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Long-term unemployed see benefit delays at one-year mark: Here's how the headlines can affect your money

Plus, a microchip shortage means cars are getting more expensive.


Stocks cap a winning week, and a microchip shortage means cars are getting more expensive. Plus, unemployment problems for workers reaching the end of their "benefit year."  Here's how the news could affect your money.

The Dow, S&P add new records

All three major U.S. indexes rose Friday on strong corporate earnings reports and promising consumer spending data.

The Dow and S&P closed at record highs for the second day in a row, capping a fourth consecutive week of gains. The Nasdaq has now posted three weeks of consecutive gains.

Markets are down as of Monday morning.

Unemployed workers may experience problems at their 'benefit year'

As the pandemic spread last spring, more than 24 million people applied for unemployment benefits between March and April, according to Labor Department data. As people hit the one-year mark of receiving benefits, some are seeing payment delays. A few states are requiring workers to file a new claim for benefits.

Typically, someone who reaches the end of their "benefit year" without finding work no longer qualifies for aid, but the American Rescue Plan extends eligibility through September.

What happens after enhanced unemployment benefits run out?

Video by Stephen Parkhurst

Limited inventory means cars are getting more expensive

High consumer demand and a manufacturing shortage of microchips have pinched new-car inventory across the country and pushed prices higher. The average price of a used car rose to nearly 13% in March to $23,000 compared to a year before, according to The average price for a new car rose to nearly $40,000.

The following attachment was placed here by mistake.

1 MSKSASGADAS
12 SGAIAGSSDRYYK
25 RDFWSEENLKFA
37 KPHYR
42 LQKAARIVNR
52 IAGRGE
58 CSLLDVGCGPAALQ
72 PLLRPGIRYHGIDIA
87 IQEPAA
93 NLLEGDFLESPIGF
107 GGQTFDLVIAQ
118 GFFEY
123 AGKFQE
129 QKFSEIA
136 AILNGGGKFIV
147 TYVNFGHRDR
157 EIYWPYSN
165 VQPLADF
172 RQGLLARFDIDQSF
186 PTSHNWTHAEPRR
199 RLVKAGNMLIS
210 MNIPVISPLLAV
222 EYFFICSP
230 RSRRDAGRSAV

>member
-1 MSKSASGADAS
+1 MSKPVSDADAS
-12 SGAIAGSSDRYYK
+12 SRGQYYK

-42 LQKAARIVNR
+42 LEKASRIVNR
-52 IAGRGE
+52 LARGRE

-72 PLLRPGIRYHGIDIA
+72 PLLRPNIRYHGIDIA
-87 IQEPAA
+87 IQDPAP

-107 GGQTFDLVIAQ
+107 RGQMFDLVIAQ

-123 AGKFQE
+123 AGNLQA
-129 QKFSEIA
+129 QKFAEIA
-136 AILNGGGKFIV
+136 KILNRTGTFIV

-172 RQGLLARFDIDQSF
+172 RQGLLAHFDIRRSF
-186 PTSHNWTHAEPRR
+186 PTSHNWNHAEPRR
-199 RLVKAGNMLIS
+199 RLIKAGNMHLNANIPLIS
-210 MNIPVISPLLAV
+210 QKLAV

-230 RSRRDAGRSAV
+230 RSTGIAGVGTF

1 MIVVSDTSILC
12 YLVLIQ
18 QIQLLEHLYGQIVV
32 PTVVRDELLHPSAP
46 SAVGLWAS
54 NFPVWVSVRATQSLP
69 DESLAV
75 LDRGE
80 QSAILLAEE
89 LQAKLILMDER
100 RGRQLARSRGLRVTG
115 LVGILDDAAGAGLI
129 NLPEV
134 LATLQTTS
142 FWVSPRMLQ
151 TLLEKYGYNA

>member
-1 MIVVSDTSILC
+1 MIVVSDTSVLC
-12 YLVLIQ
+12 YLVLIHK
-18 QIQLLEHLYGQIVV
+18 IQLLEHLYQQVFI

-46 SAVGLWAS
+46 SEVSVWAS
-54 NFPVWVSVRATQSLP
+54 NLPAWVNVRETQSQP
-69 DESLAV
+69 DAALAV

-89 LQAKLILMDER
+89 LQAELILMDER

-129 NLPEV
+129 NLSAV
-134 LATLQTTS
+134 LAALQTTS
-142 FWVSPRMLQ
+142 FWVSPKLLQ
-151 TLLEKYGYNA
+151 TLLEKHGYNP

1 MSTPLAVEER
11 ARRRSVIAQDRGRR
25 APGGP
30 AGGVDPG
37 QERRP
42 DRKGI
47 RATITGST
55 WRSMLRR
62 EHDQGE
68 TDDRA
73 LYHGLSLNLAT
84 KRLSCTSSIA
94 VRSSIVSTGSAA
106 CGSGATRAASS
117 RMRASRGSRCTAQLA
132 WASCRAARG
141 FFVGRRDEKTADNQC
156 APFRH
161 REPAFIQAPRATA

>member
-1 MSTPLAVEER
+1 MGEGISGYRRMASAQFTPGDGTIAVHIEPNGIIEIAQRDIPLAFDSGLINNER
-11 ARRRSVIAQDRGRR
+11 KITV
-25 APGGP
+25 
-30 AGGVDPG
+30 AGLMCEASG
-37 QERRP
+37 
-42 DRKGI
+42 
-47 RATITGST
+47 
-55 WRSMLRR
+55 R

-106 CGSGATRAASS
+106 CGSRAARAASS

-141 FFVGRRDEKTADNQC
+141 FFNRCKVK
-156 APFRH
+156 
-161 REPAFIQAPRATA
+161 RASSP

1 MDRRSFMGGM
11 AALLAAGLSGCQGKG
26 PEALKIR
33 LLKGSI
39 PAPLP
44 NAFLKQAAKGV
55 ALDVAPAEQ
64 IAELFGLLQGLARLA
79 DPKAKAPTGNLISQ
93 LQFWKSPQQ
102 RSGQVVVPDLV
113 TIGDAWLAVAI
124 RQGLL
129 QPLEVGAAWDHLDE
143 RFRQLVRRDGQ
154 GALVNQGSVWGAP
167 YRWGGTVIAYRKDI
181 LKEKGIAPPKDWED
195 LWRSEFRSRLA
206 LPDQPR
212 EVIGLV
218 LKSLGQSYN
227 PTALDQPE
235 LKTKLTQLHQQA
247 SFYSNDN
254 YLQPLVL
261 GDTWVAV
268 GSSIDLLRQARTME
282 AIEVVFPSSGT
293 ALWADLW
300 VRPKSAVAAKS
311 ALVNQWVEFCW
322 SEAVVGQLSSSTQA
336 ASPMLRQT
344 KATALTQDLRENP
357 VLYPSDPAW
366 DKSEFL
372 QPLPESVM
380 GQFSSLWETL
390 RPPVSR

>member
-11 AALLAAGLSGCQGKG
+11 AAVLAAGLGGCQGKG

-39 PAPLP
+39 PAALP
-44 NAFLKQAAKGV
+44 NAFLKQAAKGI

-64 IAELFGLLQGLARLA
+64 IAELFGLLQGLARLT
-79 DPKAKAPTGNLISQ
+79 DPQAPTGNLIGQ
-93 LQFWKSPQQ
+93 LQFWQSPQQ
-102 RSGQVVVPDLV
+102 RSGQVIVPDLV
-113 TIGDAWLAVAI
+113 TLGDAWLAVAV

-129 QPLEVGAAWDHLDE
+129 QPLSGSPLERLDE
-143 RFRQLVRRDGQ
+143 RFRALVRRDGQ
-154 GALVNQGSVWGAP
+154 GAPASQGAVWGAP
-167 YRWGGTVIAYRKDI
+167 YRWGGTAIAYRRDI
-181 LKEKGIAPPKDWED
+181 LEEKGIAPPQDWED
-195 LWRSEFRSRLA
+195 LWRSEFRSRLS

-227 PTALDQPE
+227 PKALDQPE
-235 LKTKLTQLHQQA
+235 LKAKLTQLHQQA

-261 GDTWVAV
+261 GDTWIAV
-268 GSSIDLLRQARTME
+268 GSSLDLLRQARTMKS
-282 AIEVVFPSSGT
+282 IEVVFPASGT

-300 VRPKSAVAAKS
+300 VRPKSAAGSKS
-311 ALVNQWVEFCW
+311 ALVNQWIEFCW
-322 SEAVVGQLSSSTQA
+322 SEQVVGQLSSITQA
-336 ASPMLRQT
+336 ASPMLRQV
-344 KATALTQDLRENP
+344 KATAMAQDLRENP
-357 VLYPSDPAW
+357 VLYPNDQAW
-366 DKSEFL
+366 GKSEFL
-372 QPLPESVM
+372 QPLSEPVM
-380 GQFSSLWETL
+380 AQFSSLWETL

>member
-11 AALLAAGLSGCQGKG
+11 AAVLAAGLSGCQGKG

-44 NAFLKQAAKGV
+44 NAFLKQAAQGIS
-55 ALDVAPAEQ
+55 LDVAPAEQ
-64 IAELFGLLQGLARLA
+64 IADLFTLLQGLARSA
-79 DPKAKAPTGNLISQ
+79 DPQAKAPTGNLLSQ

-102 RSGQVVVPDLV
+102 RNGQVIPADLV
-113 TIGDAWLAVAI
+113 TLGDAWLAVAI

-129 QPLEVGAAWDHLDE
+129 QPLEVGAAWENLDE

That said, if you are looking for a new vehicle, the used car market may be the way to go, especially if you're looking for a steep discount on a newer model. The average 1-year-old used car costs a striking 17% less than its new version, according to data from You could save over $10,000 — and in one case, more than $20,000 — by going with a lightly used model that's just one year older.

Words you've heard: ESG

ESG stands for environmental, social, and corporate governance. These are the three areas on which sustainable investors — who aim to use money in their portfolio to make the world a better place — commonly assess companies when deciding how to invest. Ratings criteria vary, but generally, sustainable investors look for companies with policies and practices that support at least one of the three.

ESG funds took in $51.1 billion of net new money from investors in 2020 — more than double the year before, according to Morningstar.

ESG investing: How investors are trying to do good and make profits

Video by Helen Zhao

Although the daily news can have an impact on your wallet, remember to take a long-term outlook when it comes to decisions on spending, saving, and investing.

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